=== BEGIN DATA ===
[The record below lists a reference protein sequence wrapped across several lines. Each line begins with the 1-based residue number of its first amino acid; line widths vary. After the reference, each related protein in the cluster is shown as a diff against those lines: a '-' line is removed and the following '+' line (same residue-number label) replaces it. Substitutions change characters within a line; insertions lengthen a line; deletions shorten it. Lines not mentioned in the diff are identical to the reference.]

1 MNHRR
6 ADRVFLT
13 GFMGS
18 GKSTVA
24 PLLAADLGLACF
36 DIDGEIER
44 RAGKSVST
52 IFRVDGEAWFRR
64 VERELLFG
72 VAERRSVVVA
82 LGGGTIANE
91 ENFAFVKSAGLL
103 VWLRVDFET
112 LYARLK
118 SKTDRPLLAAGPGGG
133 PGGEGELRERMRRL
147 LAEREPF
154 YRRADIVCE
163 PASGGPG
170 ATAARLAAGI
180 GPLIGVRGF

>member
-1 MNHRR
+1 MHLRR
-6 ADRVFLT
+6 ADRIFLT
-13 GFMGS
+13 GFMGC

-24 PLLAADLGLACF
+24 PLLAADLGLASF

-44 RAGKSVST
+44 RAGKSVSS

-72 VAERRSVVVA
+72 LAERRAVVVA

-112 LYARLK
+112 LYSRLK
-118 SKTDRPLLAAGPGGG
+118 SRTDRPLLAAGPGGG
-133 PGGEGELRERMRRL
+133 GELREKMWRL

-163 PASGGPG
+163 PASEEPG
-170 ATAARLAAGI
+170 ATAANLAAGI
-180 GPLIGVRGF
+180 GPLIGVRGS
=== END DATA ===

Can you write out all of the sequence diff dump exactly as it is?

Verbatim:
[The record below lists a reference protein sequence wrapped across several lines. Each line begins with the 1-based residue number of its first amino acid; line widths vary. After the reference, each related protein in the cluster is shown as a diff against those lines: a '-' line is removed and the following '+' line (same residue-number label) replaces it. Substitutions change characters within a line; insertions lengthen a line; deletions shorten it. Lines not mentioned in the diff are identical to the reference.]

1 MNHRR
6 ADRVFLT
13 GFMGS
18 GKSTVA
24 PLLAADLGLACF
36 DIDGEIER
44 RAGKSVST
52 IFRVDGEAWFRR
64 VERELLFG
72 VAERRSVVVA
82 LGGGTIANE
91 ENFAFVKSAGLL
103 VWLRVDFET
112 LYARLK
118 SKTDRPLLAAGPGGG
133 PGGEGELRERMRRL
147 LAEREPF
154 YRRADIVCE
163 PASGGPG
170 ATAARLAAGI
180 GPLIGVRGF

>member
-1 MNHRR
+1 MHLRR
-6 ADRVFLT
+6 ADRIFLT
-13 GFMGS
+13 GFMGC

-24 PLLAADLGLACF
+24 PLLAADLGLASF

-44 RAGKSVST
+44 RAGKSVSS

-72 VAERRSVVVA
+72 LAERRAVVVA

-112 LYARLK
+112 LYSRLK
-118 SKTDRPLLAAGPGGG
+118 SRTDRPLLAAGPGGG
-133 PGGEGELRERMRRL
+133 GELREKMWRL

-163 PASGGPG
+163 PASEEPG
-170 ATAARLAAGI
+170 ATAANLAAGI
-180 GPLIGVRGF
+180 GPLIGVRGS